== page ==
- Agence France Press will lead an effort to conduct the first-ever census of freelancers worldwide to determine if a freelancer insurance pool can be created. David Millikin, Agence France Press’s North America Director, is heading the effort.
- BuzzFeed will lead an effort to create the first-ever private, informal group where security directors from U.S. news organizations can confidentially share security information with one another. Freelancers will have access as well to the information, which would include immediate concerns and new developments in a given region. The initiative is being headed by BuzzFeed ‘s Global Director of Security Jason Reich.
- The Committee to Protect Journalists announced that Levick Communications, a Washington, D.C. based communication firm, will provide pro bono communications assistance to the safety principles.
- The Frontline Freelance Register will continue supporting freelance journalists in their work and will propose a set of standards for training journalists that will ensure freelancers are adequately trained and more employable.
- The GroundTruth Project will put 20 independent journalists through a safety training course for covering climate change and infectious disease in the first quarter of 2016. GroundTruth developed the training module in partnership with Global Journalist Security and has already put nine reporters and editors through the course as a part of a three-year climate change reporting initiative.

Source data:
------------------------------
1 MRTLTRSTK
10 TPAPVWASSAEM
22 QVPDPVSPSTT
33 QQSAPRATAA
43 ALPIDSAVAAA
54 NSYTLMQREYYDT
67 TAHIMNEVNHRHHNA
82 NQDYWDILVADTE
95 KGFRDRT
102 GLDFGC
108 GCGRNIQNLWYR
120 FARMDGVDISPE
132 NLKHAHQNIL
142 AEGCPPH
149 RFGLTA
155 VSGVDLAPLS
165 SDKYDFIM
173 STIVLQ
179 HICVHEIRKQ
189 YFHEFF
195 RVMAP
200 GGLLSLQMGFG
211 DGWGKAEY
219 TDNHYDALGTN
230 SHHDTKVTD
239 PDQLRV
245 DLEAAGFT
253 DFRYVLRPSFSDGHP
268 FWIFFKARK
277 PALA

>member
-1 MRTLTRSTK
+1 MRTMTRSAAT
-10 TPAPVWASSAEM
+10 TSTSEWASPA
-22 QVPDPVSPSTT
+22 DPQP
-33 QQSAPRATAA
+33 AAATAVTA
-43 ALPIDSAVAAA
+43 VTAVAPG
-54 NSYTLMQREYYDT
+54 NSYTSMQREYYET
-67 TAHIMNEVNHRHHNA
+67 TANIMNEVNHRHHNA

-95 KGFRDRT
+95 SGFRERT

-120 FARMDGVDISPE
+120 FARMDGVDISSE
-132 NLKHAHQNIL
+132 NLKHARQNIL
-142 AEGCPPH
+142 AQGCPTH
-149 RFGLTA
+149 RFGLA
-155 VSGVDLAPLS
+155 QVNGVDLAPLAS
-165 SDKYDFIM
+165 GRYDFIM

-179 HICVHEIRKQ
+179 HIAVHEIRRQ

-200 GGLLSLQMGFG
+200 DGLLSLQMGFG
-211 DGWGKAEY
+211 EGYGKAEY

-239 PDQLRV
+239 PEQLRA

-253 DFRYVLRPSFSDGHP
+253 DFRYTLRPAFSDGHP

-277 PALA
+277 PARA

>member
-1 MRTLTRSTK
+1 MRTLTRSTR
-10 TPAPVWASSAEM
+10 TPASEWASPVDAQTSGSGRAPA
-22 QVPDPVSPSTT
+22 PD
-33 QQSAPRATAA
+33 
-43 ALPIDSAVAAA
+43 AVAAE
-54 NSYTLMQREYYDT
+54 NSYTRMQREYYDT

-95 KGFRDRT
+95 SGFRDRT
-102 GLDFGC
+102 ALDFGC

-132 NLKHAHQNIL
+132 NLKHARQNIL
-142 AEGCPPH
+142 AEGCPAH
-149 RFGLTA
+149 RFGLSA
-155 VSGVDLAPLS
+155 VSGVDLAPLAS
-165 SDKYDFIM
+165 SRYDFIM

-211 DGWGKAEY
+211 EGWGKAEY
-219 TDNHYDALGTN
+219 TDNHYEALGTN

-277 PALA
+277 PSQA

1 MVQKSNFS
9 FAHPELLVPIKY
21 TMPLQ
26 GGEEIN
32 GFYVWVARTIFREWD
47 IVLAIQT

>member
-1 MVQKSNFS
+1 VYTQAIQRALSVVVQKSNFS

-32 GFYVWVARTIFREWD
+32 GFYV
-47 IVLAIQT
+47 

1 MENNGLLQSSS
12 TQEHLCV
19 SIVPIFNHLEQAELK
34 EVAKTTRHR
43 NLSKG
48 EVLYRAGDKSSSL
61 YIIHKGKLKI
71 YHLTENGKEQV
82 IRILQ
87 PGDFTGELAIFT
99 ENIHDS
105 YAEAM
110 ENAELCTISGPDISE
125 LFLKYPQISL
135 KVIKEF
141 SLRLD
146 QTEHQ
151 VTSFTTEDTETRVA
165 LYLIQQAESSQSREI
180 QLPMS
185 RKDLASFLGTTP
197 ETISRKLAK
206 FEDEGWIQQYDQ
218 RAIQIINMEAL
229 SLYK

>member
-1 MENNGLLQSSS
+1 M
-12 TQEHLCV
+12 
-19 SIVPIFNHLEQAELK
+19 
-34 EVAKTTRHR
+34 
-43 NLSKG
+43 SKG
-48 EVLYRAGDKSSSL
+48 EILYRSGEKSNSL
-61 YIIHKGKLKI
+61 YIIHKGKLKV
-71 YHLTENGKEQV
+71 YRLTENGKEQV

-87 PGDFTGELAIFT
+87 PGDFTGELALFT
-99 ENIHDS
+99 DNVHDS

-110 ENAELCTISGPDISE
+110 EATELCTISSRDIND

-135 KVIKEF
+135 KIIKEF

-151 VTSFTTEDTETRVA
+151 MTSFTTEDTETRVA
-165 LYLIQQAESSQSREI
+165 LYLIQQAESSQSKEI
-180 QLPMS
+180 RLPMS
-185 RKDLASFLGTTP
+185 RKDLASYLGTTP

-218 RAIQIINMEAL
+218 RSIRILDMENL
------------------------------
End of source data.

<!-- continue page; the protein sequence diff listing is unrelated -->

- The International Press Institute, a Vienna-based press freedom group, will encourage news organizations worldwide to sign onto the safety principles as it prepares for IPI’s March 2016 World Congress in Doha. John Yearwood, the Miami Herald’s foreign editor and IPI’s Executive Board Chairman, will lead the effort.
- Reporters Without Borders (RSF) will lead an effort to distribute to U.S. journalism schools a 17-page inventory RSF has compiled that lists where freelancers can receive safety training, medical insurance, travel grants and other support. Delphine Halgand, RSF’s U.S. Director, is heading the initiative.